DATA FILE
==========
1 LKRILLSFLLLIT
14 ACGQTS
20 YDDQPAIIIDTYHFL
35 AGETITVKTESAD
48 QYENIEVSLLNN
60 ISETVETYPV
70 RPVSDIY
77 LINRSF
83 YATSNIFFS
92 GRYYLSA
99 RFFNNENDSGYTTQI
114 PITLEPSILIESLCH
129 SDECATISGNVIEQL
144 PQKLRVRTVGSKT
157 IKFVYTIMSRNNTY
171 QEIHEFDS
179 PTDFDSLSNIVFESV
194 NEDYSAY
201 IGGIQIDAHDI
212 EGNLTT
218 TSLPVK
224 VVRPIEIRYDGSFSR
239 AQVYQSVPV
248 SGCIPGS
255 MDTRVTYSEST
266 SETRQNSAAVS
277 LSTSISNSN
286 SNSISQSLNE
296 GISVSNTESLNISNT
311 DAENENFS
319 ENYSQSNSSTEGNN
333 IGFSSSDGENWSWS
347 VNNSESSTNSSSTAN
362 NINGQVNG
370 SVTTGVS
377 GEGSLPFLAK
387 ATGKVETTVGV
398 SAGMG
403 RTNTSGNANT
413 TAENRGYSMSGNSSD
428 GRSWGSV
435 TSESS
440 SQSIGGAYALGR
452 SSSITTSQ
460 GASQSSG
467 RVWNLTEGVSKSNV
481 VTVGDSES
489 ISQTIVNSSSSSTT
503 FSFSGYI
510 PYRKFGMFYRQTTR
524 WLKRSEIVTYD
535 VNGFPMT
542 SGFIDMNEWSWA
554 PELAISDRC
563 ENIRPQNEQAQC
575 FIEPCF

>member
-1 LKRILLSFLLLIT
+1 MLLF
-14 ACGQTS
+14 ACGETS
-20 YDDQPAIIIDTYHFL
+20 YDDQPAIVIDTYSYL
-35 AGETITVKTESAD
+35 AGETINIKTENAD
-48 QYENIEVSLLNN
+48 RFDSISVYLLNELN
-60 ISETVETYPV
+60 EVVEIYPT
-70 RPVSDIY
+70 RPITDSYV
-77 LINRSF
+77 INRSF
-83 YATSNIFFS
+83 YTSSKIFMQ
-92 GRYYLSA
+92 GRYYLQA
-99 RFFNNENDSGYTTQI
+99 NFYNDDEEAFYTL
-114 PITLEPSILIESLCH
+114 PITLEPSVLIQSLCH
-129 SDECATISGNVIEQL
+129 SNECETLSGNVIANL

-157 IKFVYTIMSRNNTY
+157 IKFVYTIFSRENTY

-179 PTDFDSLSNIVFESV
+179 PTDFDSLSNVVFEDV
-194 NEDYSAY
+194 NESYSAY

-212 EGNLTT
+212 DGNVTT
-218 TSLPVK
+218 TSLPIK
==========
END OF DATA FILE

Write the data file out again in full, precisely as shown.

1 LKRILLSFLLLIT
14 ACGQTS
20 YDDQPAIIIDTYHFL
35 AGETITVKTESAD
48 QYENIEVSLLNN
60 ISETVETYPV
70 RPVSDIY
77 LINRSF
83 YATSNIFFS
92 GRYYLSA
99 RFFNNENDSGYTTQI
114 PITLEPSILIESLCH
129 SDECATISGNVIEQL
144 PQKLRVRTVGSKT
157 IKFVYTIMSRNNTY
171 QEIHEFDS
179 PTDFDSLSNIVFESV
194 NEDYSAY
201 IGGIQIDAHDI
212 EGNLTT
218 TSLPVK
224 VVRPIEIRYDGSFSR
239 AQVYQSVPV
248 SGCIPGS
255 MDTRVTYSEST
266 SETRQNSAAVS
277 LSTSISNSN
286 SNSISQSLNE
296 GISVSNTESLNISNT
311 DAENENFS
319 ENYSQSNSSTEGNN
333 IGFSSSDGENWSWS
347 VNNSESSTNSSSTAN
362 NINGQVNG
370 SVTTGVS
377 GEGSLPFLAK
387 ATGKVETTVGV
398 SAGMG
403 RTNTSGNANT
413 TAENRGYSMSGNSSD
428 GRSWGSV
435 TSESS
440 SQSIGGAYALGR
452 SSSITTSQ
460 GASQSSG
467 RVWNLTEGVSKSNV
481 VTVGDSES
489 ISQTIVNSSSSSTT
503 FSFSGYI
510 PYRKFGMFYRQTTR
524 WLKRSEIVTYD
535 VNGFPMT
542 SGFIDMNEWSWA
554 PELAISDRC
563 ENIRPQNEQAQC
575 FIEPCF

>member
-1 LKRILLSFLLLIT
+1 MLLF
-14 ACGQTS
+14 ACGETS
-20 YDDQPAIIIDTYHFL
+20 YDDQPAIVIDTYSYL
-35 AGETITVKTESAD
+35 AGETINIKTENAD
-48 QYENIEVSLLNN
+48 RFDSISVYLLNELN
-60 ISETVETYPV
+60 EVVEIYPT
-70 RPVSDIY
+70 RPITDSYV
-77 LINRSF
+77 INRSF
-83 YATSNIFFS
+83 YTSSKIFMQ
-92 GRYYLSA
+92 GRYYLQA
-99 RFFNNENDSGYTTQI
+99 NFYNDDEEAFYTL
-114 PITLEPSILIESLCH
+114 PITLEPSVLIQSLCH
-129 SDECATISGNVIEQL
+129 SNECETLSGNVIANL

-157 IKFVYTIMSRNNTY
+157 IKFVYTIFSRENTY

-179 PTDFDSLSNIVFESV
+179 PTDFDSLSNVVFEDV
-194 NEDYSAY
+194 NESYSAY

-212 EGNLTT
+212 DGNVTT
-218 TSLPVK
+218 TSLPIK